Real terms average pay lower in most UK local authorities than in 2008, TUC finds

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Pay packets are smaller than they were in 2008 in most local authority areas in the UK, according to analysis by the Trades Union Congress, which described the findings as a “damning indictment” of the Conservatives’ economic record.

The TUC, which includes 48 unions with more than five million members, said stagnating wages meant British workers were in the midst of the longest squeeze on wages since the Napoleonic era.

Real terms average pay, which factors in inflation, is less than it was in 2008, the year the global financial crisis struck, in nearly two-thirds (63%) of UK local authorities, the TUC said.

The union body estimates that the average UK worker would be £10,400 a year better off if real wages had grown at their pre-crisis trend – the equivalent of £200 a week.

London has the highest share of what it called “wage black spots”, with real pay below 2008 levels in nearly all of the capital’s local authorities.

The TUC blamed austerity imposed by the Conservatives, saying that wages had begun to grow after the 2008 global financial crash when David Cameron’s government took office in 2010. It said the nascent recovery slammed into reverse as the government reined in public spending, including real terms wage cuts in the public sector.

In the decade before the crash, between 1997 and 2008, real weekly wages in the UK grew on average by 1.7% each year, the TUC said. Since the banking crisis that engulfed the world in 2008, average annual growth has been –0.2%.

While the crisis affected the global economy, the TUC said that UK wages had recovered particularly slowly. It blamed successive Tory governments for “one of the worst records” for pay growth among nations in the OECD group of developed economies.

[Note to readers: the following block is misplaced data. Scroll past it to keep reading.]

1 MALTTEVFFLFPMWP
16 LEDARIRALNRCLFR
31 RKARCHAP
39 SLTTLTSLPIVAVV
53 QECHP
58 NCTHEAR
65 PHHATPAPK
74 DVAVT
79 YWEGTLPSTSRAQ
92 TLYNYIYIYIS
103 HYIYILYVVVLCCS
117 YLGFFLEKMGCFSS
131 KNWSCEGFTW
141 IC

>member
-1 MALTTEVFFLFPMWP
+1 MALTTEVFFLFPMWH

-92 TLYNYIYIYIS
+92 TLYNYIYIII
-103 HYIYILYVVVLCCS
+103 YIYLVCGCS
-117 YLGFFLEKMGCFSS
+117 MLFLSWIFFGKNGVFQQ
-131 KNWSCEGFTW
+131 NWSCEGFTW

“This is a damning indictment of the Conservatives’ economic record,” said the TUC’s general secretary, Paul Nowak.

“This is the same government that’s given us the most dramatic fall in living standards on record.

“It doesn’t have to be this way. We can create a new era of decent pay growth again where families’ living standards rise rather than falling backwards,” he added.

The TUC analysed data from 340 local authorities for which it was available, finding that wages in nearly two-thirds (212) were below 2008 levels.

Even in the north-east, the region of England least affected, pay undershot 2008 in half of local authorities.

“The Tories’ failure to grow the economy – and their scorched-earth austerity policies – has decimated family budgets,” said Nowak.

“Just imagine how much better off people would be if they had an extra £10,400 in their pay packets each year – and how much more prosperous the country would be.”

A spokesperson for the Treasury said: “A global surge in inflation caused by Putin’s war in Ukraine has hit the value of wages right across the world.

“Despite these challenging international factors, since 2010, this government has made huge strides in ending low pay, with jumps in the value of the National Living Wage meaning the number of people in jobs classified as ‘low paid’ has halved. Additionally as part of our determination to end low pay, this month we increased the National Living Wage for workers aged 21 and over, putting more money in the pockets of almost 3 million workers.

“Through supporting the Bank of England and sticking to our plan, inflation is now down to 3.2% and real wages are growing. Additionally we’ve been able to cut National Insurance by a third – worth £900 a year to the average worker.”


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